Teen brothers’ concerns prompt campaign for homeless
Admit it. We’ve all done it. We put a bottle of cold water in our car to cool us in the mid-afternoon heat, but it sits there unopened for a couple of days—that is, until it’s too hot to drink and we toss or forget about it.
We fail to realize, in most cases, that there are people right here in our own community who would benefit from a refreshing gulp, and that at least some of them are walking our streets every day.
Members of one Tempe family have taken it upon themselves to help those in need by collecting cases of water from anyone who can help. They plan on donating the water to the Tempe Community Action Agency, which gives out more than 320,000 pounds of food every year—and bottles of life-sustaining water in the summer—to those in need.
“I don’t think people know how many homeless people there are around here,” said 16-year-old Corona del Sol student Sean Ewen.
“According to the Kyrene School District, they had 196 homeless students this year and the city of Tempe said that, in 2010, there were between 300 and 500 homeless people living in our city. I would bet there are even more now.”
Sean and his brother David, a 13-year-old at Kyrene Middle School, have done this project before with the help of their mother Gail Paredes-Ewen. They took action again this summer when she suggested it as a project for the two of them.
“I’m extremely proud that they have taken this and run with it. At first, they were hesitant because they didn’t think they could get anyone to respond,” said Gail.
“Since people began bringing water, they have become more enthusiastic about it. I think it shows them that everyone can do something to help others— that every effort counts.”
Stephen Sparks, TCAA’s director of operations, said that these next few months are specially dangerous for people who don’t have shelter.
“In the summer months, it is critical to have water on hand to make sure people stay hydrated and avoid life-threatening heat-related illnesses,” Sparks said.
The TCAA office is a designated hydration station, which means that individuals can come to their location and escape the heat as well as get water and food with no questions asked.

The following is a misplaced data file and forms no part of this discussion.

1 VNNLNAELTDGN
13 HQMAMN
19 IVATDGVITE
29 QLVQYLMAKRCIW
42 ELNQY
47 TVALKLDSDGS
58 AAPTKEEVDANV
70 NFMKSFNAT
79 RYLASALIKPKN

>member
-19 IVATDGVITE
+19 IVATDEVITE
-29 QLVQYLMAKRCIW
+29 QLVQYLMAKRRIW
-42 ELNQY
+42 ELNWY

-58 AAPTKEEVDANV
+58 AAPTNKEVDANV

Sparks has been with the non-profit for four years, noting that the organization is in need of water as well as any non-perishable foods that are high in protein (tuna, canned chicken and peanut butter, for example).
The TCAA also accept donations of still-packaged t-shirts, socks and underwear for its homeless shelter. The shelter houses up to 35 people a night, seven nights a week, but its staff also deliver food to seniors five days a week and help operate four senior centers in the Valley.
The work done by TCAA has helped raise awareness among the Ewen family members.
David said he has gotten plenty of support from family and friends while collecting donations and knows how critical it is for someone to have water in Arizona during the summer.
“I think they really liked the idea,” David said. “One of my friends said I was a giver, which made me feel like maybe I was actually doing something for our community.”
David and Sean gained momentum for the project through Facebook as well as word of mouth through family and friends, and are hoping to build on their momentum.
The luxury to have smart-phones, nice cars and nights out is one of the benefits of a society, but with that benefit comes an opportunity to step up and help those who are struggling, say the experts.
With high temperatures in the 110s many days throughout the summer, water is one of the most vital elements of survival. It takes just days for severe dehydration to set in and the heat only amplifies the problem, say medical authorities.
Anyone who wants to donate water or other needed items can take them to Windy City Café in south Tempe, where owner David Najor says donations will be stockpiled until they’re delivered to TCAA.
“This is exactly the kind of initiative we believe in, and we’re fully behind the efforts of David and Sean to help those in need,” Najor said. “We hope the enterprising efforts by these boys will encourage others to develop their own ways to provide help where it’s needed.”
Windy City Café is on the south side of Elliot Road, just east of McClintock.
Final note: If you’re unable to take your donation to Windy City, you can contact me personally at firstname.lastname@example.org and either I or a member of the Ewen family will pick up your donation.